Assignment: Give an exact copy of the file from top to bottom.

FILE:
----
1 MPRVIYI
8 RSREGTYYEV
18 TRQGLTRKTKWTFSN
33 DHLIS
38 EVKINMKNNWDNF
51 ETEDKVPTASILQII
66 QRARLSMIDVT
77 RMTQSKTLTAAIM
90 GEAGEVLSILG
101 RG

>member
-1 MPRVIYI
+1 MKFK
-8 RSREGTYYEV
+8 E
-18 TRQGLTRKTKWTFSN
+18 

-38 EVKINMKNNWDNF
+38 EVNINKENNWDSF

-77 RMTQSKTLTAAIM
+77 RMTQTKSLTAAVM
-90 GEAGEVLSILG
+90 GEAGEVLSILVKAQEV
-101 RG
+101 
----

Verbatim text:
1 MPRVIYI
8 RSREGTYYEV
18 TRQGLTRKTKWTFSN
33 DHLIS
38 EVKINMKNNWDNF
51 ETEDKVPTASILQII
66 QRARLSMIDVT
77 RMTQSKTLTAAIM
90 GEAGEVLSILG
101 RG

>member
-1 MPRVIYI
+1 MKFK
-8 RSREGTYYEV
+8 E
-18 TRQGLTRKTKWTFSN
+18 

-38 EVKINMKNNWDNF
+38 EVNINKENNWDSF

-77 RMTQSKTLTAAIM
+77 RMTQTKSLTAAVM
-90 GEAGEVLSILG
+90 GEAGEVLSILVKAQEV
-101 RG
+101 